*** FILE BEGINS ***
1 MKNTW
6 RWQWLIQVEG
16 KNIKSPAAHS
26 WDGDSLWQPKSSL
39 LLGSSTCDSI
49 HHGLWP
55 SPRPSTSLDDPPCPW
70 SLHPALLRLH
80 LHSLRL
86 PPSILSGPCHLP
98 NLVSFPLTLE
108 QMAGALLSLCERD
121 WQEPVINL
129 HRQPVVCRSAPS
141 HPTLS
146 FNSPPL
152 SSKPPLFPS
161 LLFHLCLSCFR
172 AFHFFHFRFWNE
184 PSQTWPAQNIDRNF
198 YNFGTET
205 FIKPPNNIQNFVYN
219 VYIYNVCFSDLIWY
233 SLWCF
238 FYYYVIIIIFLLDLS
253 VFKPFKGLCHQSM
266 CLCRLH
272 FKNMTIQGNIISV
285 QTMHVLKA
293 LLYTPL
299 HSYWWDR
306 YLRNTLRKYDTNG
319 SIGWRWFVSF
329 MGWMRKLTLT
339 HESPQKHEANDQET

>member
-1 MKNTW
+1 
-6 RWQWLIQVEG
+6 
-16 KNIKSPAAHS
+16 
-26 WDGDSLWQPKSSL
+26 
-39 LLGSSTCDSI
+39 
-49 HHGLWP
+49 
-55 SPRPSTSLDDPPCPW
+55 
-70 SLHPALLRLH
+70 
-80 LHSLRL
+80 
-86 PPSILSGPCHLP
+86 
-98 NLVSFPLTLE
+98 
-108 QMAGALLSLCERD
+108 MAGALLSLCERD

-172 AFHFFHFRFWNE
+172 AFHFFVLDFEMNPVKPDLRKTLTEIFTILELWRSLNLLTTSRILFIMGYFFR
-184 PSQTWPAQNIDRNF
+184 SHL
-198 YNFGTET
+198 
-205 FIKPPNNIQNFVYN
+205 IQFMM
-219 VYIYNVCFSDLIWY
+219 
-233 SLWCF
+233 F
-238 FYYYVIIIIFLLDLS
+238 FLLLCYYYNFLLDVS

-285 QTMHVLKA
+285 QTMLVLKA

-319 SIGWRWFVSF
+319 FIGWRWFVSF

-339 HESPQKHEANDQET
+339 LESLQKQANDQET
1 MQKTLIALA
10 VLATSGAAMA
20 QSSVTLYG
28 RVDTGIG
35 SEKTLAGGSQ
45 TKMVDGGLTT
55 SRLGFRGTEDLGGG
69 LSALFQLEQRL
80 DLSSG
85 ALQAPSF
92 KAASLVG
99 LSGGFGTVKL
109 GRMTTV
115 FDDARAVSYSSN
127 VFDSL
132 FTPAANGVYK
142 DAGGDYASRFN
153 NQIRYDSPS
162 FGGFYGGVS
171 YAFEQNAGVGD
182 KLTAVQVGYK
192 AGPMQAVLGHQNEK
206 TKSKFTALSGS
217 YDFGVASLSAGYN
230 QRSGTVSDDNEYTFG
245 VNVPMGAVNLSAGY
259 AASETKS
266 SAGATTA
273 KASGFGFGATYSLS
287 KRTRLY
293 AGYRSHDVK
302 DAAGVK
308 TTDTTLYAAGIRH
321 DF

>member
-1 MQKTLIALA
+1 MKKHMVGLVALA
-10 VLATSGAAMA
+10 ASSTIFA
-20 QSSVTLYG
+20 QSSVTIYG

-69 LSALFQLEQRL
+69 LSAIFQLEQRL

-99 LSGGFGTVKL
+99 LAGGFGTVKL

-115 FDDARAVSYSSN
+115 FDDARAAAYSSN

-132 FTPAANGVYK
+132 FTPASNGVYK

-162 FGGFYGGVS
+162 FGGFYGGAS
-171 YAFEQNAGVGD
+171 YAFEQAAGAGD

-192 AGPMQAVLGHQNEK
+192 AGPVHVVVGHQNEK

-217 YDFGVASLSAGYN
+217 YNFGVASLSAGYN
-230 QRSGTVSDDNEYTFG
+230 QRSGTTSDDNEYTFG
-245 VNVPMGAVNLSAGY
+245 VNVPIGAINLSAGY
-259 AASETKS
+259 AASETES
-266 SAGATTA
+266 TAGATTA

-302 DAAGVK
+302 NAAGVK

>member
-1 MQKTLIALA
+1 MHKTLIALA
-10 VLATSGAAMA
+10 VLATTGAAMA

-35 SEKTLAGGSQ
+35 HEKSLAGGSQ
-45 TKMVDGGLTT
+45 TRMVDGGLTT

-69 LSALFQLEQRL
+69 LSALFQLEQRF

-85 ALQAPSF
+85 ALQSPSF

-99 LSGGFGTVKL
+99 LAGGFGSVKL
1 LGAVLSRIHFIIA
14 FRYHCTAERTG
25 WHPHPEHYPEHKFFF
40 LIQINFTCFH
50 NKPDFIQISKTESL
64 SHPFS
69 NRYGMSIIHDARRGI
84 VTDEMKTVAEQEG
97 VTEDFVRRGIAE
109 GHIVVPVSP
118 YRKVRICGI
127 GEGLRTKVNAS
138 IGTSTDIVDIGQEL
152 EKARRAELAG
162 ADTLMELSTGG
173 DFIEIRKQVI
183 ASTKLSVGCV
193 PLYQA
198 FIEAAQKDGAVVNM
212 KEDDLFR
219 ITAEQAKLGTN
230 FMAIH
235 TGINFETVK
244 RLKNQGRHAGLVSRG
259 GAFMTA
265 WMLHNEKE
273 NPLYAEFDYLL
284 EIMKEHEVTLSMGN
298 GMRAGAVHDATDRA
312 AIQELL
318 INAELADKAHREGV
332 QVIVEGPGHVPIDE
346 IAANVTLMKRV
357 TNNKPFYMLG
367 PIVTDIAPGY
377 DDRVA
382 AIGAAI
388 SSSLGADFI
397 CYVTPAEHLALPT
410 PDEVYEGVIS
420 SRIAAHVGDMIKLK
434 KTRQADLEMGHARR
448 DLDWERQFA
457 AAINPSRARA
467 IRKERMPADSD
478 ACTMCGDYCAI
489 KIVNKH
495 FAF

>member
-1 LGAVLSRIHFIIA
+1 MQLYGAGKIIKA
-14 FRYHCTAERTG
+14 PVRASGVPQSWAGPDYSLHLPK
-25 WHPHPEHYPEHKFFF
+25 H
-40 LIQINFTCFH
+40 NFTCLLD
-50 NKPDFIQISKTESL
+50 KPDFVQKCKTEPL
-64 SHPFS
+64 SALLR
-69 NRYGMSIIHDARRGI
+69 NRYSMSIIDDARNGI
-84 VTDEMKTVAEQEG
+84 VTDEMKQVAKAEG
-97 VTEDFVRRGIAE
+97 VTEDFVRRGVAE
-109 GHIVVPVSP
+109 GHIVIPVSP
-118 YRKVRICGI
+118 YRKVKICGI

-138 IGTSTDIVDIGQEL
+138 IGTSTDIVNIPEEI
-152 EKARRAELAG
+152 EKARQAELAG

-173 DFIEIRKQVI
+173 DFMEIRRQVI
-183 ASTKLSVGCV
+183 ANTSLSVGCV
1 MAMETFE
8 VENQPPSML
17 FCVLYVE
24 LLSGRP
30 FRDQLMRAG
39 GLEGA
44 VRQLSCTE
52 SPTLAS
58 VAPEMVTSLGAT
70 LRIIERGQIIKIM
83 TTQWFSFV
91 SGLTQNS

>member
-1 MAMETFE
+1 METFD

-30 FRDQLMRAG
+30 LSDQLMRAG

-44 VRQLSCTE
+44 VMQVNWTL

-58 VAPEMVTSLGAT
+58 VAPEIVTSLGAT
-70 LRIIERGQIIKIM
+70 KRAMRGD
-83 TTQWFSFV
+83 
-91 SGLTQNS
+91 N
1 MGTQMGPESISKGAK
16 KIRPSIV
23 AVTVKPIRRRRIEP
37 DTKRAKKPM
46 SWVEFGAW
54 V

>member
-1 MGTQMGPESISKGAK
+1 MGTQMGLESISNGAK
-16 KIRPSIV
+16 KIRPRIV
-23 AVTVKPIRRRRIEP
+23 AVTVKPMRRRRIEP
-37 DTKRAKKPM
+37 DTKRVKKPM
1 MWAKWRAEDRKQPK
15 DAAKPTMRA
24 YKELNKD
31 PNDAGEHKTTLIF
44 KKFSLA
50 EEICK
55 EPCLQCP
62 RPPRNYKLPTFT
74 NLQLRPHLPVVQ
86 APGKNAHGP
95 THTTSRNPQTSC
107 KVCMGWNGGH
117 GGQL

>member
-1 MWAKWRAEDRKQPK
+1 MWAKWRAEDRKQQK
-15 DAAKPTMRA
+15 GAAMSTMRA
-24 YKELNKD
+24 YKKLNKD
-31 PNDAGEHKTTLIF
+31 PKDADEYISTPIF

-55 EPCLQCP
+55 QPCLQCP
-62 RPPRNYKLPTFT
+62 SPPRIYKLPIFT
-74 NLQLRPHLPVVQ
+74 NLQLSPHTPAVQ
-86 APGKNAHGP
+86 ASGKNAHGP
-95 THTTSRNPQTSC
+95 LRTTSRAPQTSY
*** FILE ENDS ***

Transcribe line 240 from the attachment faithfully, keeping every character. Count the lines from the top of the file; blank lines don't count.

-183 ASTKLSVGCV